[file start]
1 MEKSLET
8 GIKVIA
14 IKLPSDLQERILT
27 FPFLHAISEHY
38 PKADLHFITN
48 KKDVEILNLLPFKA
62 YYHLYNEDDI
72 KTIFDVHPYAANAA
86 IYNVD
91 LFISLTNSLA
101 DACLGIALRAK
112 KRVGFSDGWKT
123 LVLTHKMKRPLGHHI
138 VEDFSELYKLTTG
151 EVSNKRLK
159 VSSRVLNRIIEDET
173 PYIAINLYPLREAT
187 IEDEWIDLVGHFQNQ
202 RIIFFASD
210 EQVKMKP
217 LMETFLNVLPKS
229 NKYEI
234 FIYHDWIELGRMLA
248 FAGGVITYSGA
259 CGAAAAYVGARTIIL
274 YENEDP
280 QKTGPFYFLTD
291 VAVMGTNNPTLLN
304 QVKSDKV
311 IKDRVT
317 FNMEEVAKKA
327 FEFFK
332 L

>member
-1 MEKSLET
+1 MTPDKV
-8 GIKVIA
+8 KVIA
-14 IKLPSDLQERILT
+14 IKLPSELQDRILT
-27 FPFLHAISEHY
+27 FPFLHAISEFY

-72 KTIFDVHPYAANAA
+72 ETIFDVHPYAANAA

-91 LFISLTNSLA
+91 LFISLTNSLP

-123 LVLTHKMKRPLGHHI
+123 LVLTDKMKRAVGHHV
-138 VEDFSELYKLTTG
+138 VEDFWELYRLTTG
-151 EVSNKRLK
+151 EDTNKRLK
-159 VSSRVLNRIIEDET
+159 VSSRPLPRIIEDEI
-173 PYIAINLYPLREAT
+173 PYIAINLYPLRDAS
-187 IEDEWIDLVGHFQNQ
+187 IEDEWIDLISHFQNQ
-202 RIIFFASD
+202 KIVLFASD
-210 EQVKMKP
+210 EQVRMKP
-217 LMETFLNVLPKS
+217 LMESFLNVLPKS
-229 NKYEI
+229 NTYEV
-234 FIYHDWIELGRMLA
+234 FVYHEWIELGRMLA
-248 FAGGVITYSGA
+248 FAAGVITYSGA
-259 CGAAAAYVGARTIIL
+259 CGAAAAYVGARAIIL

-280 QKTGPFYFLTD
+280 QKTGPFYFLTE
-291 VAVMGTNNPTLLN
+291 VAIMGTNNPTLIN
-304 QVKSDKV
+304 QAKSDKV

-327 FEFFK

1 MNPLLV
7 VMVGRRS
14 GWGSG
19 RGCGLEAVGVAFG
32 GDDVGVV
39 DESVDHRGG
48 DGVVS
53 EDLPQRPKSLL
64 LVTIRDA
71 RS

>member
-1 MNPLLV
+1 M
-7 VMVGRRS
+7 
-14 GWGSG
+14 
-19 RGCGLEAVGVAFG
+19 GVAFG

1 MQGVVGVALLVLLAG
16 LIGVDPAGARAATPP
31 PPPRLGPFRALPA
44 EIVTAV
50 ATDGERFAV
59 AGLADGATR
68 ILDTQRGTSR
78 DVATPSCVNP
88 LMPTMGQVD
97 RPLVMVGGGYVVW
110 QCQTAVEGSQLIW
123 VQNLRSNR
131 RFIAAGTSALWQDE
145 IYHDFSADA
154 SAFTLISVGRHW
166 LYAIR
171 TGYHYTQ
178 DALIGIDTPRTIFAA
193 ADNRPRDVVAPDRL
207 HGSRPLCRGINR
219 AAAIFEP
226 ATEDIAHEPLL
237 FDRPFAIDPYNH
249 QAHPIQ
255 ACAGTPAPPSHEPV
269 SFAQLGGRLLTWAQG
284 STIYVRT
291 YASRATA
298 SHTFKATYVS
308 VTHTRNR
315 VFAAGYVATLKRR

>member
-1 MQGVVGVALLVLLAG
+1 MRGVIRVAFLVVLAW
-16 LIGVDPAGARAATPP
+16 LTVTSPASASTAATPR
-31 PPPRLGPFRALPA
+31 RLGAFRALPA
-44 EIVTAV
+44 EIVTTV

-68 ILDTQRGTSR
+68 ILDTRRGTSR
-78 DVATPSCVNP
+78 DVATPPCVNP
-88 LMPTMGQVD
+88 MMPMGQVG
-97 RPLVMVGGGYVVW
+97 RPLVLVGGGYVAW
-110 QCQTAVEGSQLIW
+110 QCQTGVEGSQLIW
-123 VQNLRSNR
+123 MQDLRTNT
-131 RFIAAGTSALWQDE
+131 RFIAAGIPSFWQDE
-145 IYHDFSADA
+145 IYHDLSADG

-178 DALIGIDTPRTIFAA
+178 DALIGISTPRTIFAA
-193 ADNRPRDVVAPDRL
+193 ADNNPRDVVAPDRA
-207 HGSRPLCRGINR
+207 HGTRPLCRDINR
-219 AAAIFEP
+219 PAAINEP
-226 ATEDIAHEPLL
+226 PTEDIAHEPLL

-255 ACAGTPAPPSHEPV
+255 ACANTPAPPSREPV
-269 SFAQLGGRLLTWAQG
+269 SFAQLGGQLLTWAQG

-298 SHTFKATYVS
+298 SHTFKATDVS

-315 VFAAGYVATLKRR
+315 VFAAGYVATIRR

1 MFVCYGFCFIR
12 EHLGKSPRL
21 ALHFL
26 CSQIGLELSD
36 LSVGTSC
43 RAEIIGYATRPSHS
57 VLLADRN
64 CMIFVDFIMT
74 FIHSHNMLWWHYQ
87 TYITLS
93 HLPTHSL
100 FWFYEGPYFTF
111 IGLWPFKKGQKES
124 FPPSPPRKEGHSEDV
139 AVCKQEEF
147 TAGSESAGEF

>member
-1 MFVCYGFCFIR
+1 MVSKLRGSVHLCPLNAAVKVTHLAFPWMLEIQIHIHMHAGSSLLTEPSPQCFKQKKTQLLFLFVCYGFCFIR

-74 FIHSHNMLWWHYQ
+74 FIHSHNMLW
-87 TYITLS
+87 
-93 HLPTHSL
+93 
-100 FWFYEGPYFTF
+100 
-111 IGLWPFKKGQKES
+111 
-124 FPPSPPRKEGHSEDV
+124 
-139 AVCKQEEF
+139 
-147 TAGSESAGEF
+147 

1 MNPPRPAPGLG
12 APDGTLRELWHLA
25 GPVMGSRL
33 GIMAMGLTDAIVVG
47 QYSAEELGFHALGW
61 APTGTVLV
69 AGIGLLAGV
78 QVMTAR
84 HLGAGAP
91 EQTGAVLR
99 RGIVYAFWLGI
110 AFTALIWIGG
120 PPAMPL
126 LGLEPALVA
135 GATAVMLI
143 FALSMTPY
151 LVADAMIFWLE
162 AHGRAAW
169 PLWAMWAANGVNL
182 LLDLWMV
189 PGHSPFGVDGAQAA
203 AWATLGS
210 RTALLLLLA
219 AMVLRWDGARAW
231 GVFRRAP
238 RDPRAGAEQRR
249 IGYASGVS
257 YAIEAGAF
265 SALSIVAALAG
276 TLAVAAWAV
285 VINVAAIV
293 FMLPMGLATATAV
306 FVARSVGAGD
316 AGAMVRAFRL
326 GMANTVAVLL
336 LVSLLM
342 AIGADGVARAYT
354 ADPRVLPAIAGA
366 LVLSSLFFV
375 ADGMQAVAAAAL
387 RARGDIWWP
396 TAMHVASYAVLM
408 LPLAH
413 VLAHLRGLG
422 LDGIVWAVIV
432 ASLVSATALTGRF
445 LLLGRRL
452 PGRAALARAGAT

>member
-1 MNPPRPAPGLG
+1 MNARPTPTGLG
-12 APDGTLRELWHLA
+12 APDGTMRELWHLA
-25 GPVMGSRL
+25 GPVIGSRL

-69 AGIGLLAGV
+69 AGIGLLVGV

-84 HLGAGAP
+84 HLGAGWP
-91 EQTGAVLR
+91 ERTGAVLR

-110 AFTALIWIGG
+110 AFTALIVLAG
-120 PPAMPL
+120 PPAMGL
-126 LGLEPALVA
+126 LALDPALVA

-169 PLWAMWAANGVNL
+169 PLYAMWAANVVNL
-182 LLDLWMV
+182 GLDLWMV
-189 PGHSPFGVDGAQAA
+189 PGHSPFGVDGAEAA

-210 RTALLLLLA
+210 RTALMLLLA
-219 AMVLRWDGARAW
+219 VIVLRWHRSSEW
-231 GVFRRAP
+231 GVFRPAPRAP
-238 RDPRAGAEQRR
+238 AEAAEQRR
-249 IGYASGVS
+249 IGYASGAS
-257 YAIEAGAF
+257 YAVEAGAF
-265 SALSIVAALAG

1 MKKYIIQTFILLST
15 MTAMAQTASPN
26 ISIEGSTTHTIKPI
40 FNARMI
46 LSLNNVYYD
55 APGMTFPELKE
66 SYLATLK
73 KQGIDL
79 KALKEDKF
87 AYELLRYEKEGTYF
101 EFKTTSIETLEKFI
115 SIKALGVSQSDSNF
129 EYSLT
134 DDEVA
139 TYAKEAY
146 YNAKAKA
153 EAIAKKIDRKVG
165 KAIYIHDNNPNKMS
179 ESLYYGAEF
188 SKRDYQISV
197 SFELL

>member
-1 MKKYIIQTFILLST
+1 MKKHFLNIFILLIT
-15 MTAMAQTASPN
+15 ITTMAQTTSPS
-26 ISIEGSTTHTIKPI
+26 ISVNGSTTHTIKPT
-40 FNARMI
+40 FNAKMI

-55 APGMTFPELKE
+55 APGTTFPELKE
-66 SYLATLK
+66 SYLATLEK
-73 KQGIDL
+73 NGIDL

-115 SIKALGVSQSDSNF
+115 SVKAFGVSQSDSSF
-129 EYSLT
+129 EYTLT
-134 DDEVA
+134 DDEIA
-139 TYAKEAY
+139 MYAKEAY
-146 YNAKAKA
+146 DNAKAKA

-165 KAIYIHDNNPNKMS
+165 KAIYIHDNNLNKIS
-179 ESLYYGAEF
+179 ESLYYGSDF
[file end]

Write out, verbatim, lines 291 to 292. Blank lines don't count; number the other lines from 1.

-257 YAIEAGAF
+257 YAVEAGAF